5 Abilities All Dealers Need When Playing the Game

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Jeffrey | Poker Strategy

Whether you’re playing at a real casino or popping into the top live casinos at Casinopedia.org the dealer is the one of most important aspects of the game. The dealer plays the part of the invisible gatekeeper; he runs the games, he keeps things flowing, and he keeps both gamblers and the action under control. If he’s there, you won’t notice him, but if he’s not, you will.

A good dealer, or croupier, is essential for a good game at a casino. But what are the prerequisites that a dealer must have? We take a closer look into the lives of dealers.

1. Knowledge of the rules

Knowing how each casino game must be played is essential for a dealer. They must know the rules of the game better than anyone whether it’s roulette, blackjack or the different variations of poker. And, as mentioned in the paragraph above, a good dealer will hardly be noticeable – so if they make a blunder, the whole flow of the game will be ruined.

This isn’t only annoying for players but also potentially compromising; a broken game means a broken concentration, and in a game such as poker – wherein focus is of utmost importance to winning – such a thing can be very costly.

There must also be no difference whatsoever in the way that dealers conduct their games. The worst thing for a player is to be put off mid-game by a dealer who wants to mix things up.

2. Communication skills

An intrusive dealer – as hinted at above – is a bad one, and instead they should aim to be entertaining and active. Every dealer knows that their casino always has favourable odds over players, but that shouldn’t stop them from ensuring that every player is enjoying their table time.

Casinos see a mix of people, however, and it is in the dealer’s interest to get the hint and act on it when a player does not want to engage. Some people will be there simply to gamble, and hitting that balance is crucial for dealers; players won’t want their night ruined by an overly talkative dealer.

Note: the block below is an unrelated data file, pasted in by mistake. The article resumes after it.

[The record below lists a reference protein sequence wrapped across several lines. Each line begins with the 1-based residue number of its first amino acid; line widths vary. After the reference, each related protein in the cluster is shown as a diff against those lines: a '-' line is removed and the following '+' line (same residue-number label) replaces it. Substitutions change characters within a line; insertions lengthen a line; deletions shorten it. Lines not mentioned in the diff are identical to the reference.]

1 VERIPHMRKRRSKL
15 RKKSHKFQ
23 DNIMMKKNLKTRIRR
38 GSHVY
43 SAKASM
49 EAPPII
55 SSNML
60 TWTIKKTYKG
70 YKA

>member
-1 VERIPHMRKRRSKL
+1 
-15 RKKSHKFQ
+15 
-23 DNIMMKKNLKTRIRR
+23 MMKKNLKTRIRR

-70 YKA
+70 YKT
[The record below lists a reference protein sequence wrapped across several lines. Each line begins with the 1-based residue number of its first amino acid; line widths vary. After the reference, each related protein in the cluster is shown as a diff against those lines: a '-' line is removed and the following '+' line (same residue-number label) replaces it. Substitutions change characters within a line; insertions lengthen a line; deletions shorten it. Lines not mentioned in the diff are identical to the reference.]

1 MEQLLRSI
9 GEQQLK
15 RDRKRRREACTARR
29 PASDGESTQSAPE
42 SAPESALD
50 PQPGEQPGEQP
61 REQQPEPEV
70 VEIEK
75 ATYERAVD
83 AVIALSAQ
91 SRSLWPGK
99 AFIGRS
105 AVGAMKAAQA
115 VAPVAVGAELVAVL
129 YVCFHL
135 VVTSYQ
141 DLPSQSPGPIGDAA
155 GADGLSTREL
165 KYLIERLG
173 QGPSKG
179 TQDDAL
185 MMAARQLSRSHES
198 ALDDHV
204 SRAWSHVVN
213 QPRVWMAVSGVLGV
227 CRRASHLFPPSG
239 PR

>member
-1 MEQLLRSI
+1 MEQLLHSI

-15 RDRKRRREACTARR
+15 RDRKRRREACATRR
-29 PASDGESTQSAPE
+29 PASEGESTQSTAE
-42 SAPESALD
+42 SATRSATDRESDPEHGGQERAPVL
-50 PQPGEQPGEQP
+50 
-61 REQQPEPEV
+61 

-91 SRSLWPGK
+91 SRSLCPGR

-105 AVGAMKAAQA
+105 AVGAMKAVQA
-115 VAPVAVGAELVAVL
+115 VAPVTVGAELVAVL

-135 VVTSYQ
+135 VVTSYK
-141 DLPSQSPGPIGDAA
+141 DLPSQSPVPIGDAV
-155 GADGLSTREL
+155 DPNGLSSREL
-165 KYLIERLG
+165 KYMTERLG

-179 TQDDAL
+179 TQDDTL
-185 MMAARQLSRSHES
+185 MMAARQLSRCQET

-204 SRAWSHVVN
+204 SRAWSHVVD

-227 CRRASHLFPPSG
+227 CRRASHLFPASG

3. Keeping the game moving

Casinos are, by nature, fact-paced environments. For this reason, a slow-moving dealer can infuriate players. Dealers will need to keep the game flowing nicely at the same time as controlling its parts and preventing lengthy interruptions in gameplay.

But a slow-moving dealer won’t only harm the player; it’ll harm the house, too. This is due to the fact that long pauses during gameplay give gamblers time to think, and therefore some degree of advantage. Some people have caught onto this, and they’ll try to slow the dealer down.

Of course, time to think and make informed decisions is good for the player, and the best dealers recognize that. They will therefore try to strike balance between a fast- and slow-paced game.

4. Physical skills

When it comes to dealing, a good show is as important as knowledge of the rules. They must shuffle the cards in a tightly controlled manner to avoid lifting them too high above the table, and this, in itself, is often seen as a form of art.

Dealers must always deliver the cards to the players as smoothly as is possible, ensuring accuracy, and – above all – some degree of personality.

But even more important than this is the payout process. They’ll also need great math and concentration skills to be able to keep on top of who to pay, how much is to pay, whether or not a pot is split, how that must be dealt with, and more, all while ensuring that the gameplay show is not compromised.

Just for one moment, consider how difficult and physically taxing that all of this must be while standing at a potentially loud and boisterous table for hours on end. It’s quite a magnificent feat.

5. Mental challenges

Sometimes, however, the physical challenges of being a good dealer are the least of their worries; players – particularly those on a losing streak – may break game rules, intimidate other players or the dealer themselves, or even become verbally violent.

The dealer, as gatekeeper, must always be prepared to step in when necessary, and the more often they can intervene before a real problem starts to kick off, the better. Spotting the signs of impending trouble is crucial, and acting to prevent it requires guts.

The bottom line

The bottom line is that dealers are the casino’s frontmen, and everything they do must reflect the casino’s personality, professionalism, and sense of fun. Striking that all-important balance between fast and slow, fun and sensible, and unique and mechanical is a delicate feat to achieve.

Not to mention that doing all of this simultaneously is part of their job contract. It takes great skill and dedication to the art to become a good dealer, so if, on your next casino trip, you come across one who manages all this and more, consider letting them know. They’ll appreciate it.

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